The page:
A new study led by Belgian and Spanish researchers published in Scientific Reports adds evidence about the potential benefits of green tea extracts in Down syndrome. The researchers observed that the intake of green tea extracts can reduce facial dysmorphology in children with Down syndrome when taken during the first three years of life. Additional experimental research in mice confirmed the positive effects at low doses. However, they also found that high doses of the extract can disrupt facial and bone development. More research is needed to fully understand the effects of green tea extracts and therefore they should always be taken under medical supervision.
Down syndrome is caused by the presence of a third copy of chromosome 21, leading to an overexpression of the genes in this region and resulting in a number of physical and intellectual disabilities. One of the genes, DYRK1A, contributes to altering brain and bone development in people with Down syndrome. The green tea compound EGCG (epigallocatechin-3-gallate) is known to inhibit DYRK1A activity, although it also has other mechanisms of action. Previous research has shown the potential of EGCG to improve cognition in young adults with Down syndrome.
In a new study, researchers analysed the effect of green tea supplements on facial development in Down syndrome. In the experimental part of the study, the EGCG supplements were tested in mice at different dosages. In a second part of the research, they did an observational study on children with and without Down syndrome. This work, led by the Centre for Genomic Regulation (CRG), European Molecular Biology Laboratory (EMBL) and University of Barcelona in Spain and KU Leuven in Belgium, is an international effort involving researchers from University of Central Florida, La Salle — University Ramon Llull, and IMIM — Hospital del Mar Medical Research Institute.
For the mouse study, carried out at KU Leuven, the researchers started the treatment before birth, while the pups were developing in the wombs of their mothers, by adding either a low or a high dose of green tea extracts to their drinking water. “The low dose treatment had a positive effect on mice that are a model of Down syndrome,” Professor Greetje Vande Velde (KU Leuven) comments, co-lead author of the study. “Sixty percent of them showed a facial shape similar to the control group.”
“The high dose treatment, however, generated very mixed results, and even disrupted normal facial development in some cases, causing additional dysmorphology. This occurred in all mice, in the model of Down syndrome as well as in the control group.”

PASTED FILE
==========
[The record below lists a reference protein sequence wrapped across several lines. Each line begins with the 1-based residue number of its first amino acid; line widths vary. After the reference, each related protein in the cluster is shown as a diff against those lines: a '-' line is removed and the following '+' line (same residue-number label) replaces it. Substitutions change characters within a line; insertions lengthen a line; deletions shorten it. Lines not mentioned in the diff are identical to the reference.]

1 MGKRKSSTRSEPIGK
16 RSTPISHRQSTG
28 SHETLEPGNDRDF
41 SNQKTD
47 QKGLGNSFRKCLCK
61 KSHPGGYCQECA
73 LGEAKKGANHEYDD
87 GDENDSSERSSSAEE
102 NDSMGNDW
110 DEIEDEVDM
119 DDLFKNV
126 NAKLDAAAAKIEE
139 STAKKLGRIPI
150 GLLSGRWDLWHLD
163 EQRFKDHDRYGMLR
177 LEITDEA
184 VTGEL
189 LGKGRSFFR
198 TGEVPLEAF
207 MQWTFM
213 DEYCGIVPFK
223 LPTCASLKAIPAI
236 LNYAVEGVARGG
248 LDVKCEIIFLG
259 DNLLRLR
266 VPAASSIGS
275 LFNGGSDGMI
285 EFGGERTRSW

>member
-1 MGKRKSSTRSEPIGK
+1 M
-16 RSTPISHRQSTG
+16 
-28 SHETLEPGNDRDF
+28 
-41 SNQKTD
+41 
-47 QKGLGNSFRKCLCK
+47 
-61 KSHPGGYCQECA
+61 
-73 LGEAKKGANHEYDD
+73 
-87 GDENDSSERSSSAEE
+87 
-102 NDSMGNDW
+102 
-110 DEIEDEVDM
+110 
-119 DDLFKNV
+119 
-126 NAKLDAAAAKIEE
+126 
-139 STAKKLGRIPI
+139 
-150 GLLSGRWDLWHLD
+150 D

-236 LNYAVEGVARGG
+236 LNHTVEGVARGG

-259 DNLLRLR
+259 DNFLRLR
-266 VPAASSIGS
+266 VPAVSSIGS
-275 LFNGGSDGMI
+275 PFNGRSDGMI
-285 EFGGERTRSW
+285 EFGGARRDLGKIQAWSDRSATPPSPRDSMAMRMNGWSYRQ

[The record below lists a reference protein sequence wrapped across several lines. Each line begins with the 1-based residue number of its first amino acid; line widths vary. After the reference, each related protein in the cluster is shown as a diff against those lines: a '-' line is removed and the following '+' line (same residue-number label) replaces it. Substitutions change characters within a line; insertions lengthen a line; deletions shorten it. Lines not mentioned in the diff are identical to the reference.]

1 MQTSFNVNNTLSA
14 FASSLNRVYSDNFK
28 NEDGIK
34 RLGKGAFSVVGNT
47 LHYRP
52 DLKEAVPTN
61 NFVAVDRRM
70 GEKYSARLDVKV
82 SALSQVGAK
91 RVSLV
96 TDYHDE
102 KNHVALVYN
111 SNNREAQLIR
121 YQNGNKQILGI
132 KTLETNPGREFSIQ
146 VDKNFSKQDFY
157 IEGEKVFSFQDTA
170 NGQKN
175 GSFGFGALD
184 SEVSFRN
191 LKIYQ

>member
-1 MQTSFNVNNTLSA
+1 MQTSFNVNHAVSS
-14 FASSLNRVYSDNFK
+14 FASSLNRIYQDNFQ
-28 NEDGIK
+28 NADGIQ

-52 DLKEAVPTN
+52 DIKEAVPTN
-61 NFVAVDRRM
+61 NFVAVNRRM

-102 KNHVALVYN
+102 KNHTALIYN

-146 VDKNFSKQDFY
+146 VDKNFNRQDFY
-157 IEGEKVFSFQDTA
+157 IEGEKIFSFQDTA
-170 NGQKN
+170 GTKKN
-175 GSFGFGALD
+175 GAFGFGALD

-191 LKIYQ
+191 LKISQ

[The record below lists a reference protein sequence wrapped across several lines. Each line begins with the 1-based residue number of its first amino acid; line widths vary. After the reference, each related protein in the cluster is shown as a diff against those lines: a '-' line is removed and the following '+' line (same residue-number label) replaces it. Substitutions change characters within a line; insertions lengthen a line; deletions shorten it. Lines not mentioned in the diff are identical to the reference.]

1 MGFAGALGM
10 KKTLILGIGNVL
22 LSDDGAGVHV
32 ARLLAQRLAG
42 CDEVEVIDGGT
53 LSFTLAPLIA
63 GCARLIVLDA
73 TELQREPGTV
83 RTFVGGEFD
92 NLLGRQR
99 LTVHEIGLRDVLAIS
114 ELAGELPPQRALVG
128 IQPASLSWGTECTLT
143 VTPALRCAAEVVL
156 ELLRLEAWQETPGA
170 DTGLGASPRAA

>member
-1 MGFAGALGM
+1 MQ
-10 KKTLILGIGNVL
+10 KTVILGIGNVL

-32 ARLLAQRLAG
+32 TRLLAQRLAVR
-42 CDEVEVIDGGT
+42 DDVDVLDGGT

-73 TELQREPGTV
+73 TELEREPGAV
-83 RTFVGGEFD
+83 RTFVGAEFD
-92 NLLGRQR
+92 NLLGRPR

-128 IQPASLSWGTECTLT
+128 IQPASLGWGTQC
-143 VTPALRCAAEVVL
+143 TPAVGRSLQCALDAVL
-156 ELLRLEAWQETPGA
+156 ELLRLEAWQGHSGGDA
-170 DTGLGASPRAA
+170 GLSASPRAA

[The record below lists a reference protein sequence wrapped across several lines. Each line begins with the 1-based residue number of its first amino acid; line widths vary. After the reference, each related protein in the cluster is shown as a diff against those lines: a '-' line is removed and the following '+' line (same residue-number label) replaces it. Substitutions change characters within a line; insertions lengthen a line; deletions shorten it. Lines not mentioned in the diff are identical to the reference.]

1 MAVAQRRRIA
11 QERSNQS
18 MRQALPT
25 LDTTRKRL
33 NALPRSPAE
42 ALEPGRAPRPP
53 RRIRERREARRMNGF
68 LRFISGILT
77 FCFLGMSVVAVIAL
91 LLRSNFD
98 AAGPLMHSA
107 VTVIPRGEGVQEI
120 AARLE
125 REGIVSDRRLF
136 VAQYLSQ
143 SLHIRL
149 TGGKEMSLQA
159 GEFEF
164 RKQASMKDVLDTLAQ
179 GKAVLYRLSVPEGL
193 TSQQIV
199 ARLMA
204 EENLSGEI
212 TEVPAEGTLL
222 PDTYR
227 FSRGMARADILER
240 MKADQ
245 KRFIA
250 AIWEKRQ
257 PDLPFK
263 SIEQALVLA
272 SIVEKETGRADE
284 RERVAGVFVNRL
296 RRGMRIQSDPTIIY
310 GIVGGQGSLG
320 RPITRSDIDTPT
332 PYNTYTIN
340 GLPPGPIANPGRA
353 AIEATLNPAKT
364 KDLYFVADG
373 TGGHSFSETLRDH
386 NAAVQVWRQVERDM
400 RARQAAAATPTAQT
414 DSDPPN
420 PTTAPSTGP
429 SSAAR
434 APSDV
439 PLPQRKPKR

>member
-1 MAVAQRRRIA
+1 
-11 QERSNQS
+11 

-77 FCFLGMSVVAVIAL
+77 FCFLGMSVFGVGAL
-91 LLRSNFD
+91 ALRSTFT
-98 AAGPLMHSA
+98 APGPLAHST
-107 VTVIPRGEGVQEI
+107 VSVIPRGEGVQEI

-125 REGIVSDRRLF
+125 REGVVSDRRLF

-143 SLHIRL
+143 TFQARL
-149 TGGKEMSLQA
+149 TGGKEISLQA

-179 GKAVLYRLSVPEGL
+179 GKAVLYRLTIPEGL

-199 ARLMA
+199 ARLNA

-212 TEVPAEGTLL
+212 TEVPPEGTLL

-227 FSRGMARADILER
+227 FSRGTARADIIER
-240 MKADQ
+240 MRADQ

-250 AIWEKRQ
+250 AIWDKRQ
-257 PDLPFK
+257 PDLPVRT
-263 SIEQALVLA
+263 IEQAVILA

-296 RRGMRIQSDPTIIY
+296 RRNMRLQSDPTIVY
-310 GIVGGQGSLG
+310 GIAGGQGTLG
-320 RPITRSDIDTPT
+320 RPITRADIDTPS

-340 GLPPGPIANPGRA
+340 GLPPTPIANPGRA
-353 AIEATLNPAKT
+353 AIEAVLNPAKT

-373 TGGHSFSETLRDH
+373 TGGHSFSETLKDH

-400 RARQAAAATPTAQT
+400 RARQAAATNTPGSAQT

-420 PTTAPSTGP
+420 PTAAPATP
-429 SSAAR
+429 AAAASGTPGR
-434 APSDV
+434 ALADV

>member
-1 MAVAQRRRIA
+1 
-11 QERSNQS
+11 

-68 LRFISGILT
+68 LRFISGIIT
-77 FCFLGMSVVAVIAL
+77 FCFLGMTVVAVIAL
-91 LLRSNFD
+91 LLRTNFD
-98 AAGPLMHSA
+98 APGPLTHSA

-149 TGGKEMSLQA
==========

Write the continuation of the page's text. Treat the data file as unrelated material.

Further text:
The observational study was set up in Spain and also included participants from North America. 287 children between 0 and 18 years participated, including children with Down syndrome who did (n = 13) or didn’t (n = 63) receive EGCG supplementation. The treated group were all self-medicated and didn’t follow a prescribed protocol.
“All participants were photographed from various angles to create a 3D model of their faces,” explains Neus Martínez-Abadías, professor at the University of Barcelona and co-lead author of the study. “We use 21 facial landmarks, and the distances between them, to compare the faces of the participants. In the youngest group between 0 and 3 years, we observed that 57 percent of the linear distances are significantly different when you compare the faces of children with Down syndrome that never received the treatment to those of children that do not have Down syndrome. For babies and toddlers who did receive EGCG treatment, this difference was much smaller, only 25 percent. After green tea supplementation, the facial dysmorphology decreases and the children with or without Down syndrome look more alike.”
“We didn’t identify a similar effect in the adolescent group. Even when treated with green tea extracts, children with Down syndrome still show a difference of more than 50 percent compared to the control group. These findings suggest that the green tea supplements only affect facial development when they are administered in the early stages of life when the face and skull are rapidly growing.”
Further research required
“Despite the potential benefits we observed, we must handle these findings with caution considering they are preliminary and based on an observational study,” Professor Vande Velde warns. “Much more research is necessary to evaluate the effects of EGCG-containing supplements, the appropriate dose and their therapeutic potential in general. We also need to take into the account possible effects on other organs and systems, not just on the development of the face. This requires first more basic research in the lab with mice, and then clinical studies with more participants and controlled use of these supplements.”
“Our findings suggest that effects of EGCG strongly depend on the dose.” Professor Martínez-Abadías concludes. “EGCG products are commercially available and they are used regularly as a general health-promoting compounds. However, it’s important to follow the European Food Safety Authority recommendations regarding the maximal intake and to always consult a physician before taking the supplements. Our research shows potential beneficial effects of facial development at low doses, but at very high doses they can produce unpredictable effects in mice. More research is needed in humans to determine the optimal dose at each age that maximizes the potential benefits.”